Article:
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$12 Million Settlement By IL Police Agency Over Shooting Of Boy, 12

Twelve-year-old Amir Worshop was sitting on his bed hands raised when an Illinois police officer shot him in the knee with an AR-15-style rifle during a pre-dawn SWAT raid, according to USA Today. The shot resulted in five surgeries and four years later, PTSD and a permanent disability. Amir and his mother, Crystal Worship, sued the officer, who says he fired accidentally, and the suburb of Richton Park, Il., over the 2019 incident, alleging the officer intentionally or recklessly shot Amir. Attorneys on Wednesday announced a $12 million settlement. While several probes did not find misconduct, the family is asking prosecutors to hold the officer accountable. "He was never disciplined and never even taken off the streets," said family attorney Al Hofeld, Jr. "You can’t just shoot a 12-year-old child for literally no reason and do it with complete impunity." Worship and his family were sleeping when a SWAT team entered the home "with exploding flash-grenades," rifles, and "other displays of deadly force," attorneys said. "They knew there were children living in this house," Hofeld said. The officers were executing a search warrant for Crystal Worship's boyfriend, who was arrested and charged with drug possession. The charges were later dropped.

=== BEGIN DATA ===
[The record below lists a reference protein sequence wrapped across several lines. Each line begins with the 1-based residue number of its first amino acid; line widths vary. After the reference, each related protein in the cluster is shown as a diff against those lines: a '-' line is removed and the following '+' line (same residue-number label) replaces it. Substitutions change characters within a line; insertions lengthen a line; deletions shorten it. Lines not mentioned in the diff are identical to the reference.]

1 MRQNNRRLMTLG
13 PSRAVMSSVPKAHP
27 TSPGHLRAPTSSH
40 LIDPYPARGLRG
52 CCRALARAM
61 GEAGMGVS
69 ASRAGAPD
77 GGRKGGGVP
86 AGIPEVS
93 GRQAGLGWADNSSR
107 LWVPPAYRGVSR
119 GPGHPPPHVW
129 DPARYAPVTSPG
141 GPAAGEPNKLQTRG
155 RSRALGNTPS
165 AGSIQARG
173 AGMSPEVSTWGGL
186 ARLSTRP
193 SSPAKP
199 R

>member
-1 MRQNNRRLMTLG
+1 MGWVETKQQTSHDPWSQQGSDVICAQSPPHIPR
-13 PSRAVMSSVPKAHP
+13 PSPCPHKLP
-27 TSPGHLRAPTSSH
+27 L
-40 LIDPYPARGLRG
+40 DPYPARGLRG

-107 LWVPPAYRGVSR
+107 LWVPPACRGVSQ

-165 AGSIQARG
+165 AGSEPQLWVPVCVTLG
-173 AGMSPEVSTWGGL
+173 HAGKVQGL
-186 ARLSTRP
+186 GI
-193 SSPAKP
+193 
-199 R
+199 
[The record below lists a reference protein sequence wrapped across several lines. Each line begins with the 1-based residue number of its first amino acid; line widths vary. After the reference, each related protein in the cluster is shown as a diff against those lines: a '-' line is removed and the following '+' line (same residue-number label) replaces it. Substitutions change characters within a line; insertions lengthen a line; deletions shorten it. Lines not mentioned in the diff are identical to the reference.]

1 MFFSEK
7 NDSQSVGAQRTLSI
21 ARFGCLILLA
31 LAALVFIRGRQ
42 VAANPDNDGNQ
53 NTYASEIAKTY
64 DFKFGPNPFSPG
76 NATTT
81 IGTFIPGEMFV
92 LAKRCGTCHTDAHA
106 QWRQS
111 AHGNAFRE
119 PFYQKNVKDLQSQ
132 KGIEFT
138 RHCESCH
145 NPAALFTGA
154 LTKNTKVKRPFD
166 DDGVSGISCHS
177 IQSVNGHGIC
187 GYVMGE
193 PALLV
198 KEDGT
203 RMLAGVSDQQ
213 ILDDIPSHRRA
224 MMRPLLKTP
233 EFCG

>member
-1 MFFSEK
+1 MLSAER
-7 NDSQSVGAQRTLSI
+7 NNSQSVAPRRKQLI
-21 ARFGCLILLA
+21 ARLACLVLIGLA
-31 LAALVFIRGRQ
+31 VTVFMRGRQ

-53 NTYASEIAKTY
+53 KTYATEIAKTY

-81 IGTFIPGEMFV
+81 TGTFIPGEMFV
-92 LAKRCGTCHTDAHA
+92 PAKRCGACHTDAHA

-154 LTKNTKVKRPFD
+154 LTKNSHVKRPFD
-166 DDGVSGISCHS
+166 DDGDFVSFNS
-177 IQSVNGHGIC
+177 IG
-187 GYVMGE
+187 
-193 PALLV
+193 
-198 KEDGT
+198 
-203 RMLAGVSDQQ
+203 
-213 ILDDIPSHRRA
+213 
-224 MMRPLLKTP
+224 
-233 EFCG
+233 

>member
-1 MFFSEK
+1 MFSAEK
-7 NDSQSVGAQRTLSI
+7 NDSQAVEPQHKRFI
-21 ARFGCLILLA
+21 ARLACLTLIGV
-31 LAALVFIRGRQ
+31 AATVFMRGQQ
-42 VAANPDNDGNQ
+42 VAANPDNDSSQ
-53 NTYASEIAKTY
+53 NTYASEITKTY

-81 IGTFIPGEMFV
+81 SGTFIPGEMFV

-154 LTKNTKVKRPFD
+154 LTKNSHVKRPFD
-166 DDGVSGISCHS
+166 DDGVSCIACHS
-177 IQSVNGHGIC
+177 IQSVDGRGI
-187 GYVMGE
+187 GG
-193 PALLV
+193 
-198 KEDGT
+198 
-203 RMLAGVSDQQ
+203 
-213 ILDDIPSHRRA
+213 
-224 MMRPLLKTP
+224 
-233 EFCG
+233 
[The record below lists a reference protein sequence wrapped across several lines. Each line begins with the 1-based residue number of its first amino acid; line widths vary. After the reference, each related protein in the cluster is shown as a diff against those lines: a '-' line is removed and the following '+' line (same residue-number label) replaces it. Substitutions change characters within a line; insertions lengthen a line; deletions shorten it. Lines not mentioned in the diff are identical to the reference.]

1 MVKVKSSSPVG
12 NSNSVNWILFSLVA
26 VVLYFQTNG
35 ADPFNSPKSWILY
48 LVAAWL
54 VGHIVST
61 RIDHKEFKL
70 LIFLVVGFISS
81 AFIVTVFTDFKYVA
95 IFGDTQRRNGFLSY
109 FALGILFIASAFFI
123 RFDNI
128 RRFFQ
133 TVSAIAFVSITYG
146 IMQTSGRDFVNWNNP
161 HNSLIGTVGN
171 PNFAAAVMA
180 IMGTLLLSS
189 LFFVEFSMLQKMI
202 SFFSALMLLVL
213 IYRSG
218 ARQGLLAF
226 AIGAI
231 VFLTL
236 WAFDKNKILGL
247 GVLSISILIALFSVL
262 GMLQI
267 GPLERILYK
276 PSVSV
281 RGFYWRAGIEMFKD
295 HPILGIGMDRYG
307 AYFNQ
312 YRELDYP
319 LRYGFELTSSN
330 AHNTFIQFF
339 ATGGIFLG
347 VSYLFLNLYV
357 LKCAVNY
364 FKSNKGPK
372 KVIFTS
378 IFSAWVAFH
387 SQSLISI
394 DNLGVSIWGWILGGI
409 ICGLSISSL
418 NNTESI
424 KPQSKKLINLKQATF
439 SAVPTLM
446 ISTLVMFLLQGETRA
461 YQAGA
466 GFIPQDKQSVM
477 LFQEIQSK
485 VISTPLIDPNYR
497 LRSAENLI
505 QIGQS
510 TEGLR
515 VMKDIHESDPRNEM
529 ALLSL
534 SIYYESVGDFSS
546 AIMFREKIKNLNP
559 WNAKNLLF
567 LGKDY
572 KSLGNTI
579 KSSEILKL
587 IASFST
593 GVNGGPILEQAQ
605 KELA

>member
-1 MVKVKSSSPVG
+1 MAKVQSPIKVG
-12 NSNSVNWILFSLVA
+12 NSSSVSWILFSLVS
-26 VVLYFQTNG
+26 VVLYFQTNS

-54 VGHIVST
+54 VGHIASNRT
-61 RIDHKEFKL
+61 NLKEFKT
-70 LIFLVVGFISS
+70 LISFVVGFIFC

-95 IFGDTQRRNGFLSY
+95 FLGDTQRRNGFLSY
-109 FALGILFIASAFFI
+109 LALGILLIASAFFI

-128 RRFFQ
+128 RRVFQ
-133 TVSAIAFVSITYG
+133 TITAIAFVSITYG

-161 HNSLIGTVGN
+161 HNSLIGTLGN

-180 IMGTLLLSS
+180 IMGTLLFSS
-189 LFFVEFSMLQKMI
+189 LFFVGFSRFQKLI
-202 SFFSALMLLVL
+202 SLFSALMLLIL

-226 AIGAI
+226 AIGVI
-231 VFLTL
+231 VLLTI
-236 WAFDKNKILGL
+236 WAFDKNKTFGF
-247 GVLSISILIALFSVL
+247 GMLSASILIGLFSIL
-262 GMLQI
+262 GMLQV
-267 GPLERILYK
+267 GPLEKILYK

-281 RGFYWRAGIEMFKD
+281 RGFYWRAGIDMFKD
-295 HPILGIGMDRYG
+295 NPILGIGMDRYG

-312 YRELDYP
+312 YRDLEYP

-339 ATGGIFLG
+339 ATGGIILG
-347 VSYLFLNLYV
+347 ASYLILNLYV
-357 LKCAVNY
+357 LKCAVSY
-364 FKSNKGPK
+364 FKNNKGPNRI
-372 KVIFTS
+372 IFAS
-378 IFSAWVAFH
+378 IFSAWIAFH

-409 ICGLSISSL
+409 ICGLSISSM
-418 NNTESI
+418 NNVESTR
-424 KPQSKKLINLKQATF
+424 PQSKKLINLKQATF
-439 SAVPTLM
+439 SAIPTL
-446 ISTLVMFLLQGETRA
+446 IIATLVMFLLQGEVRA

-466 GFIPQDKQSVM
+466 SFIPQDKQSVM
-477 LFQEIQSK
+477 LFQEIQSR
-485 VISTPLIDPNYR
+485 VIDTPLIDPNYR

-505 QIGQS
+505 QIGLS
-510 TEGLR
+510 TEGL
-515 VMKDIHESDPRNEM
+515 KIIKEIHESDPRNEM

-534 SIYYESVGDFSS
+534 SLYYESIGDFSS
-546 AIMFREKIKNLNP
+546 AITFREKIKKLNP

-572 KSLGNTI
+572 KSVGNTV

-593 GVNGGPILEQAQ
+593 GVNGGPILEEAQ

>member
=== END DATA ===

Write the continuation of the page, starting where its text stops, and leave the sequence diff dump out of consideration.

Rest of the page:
Officers entered the rooms of Amir and his two brothers, shouted commands, and pointed rifles at them, attorneys said, adding, "The children were terrified they were about to be killed. They never refused to follow instructions, resisted, attempted to flee, or posed any threat whatsoever,." Caleb Blood, a Richton Park police officer and member of the South Suburban Emergency Response Team, was later fired from the team. Three investigations, one by the Illinois State Police and two by Richton Park, did not find misconduct. The settlement includes a public apology from Richton Park, a private apology from Blood, and a commitment from Blood to retraining and recertification. The Village of Richton Park apologized for Blood's "tragic mistake" and said the "accidental shooting of innocent, 12-year-old Amir, which could have resulted in his death, should never have occurred." Crystal Worship accepted Blood's apology but called his actions "reckless." She said "justice would be served" if the Cook County State's Attorney re-opened its investigation and brought charges.


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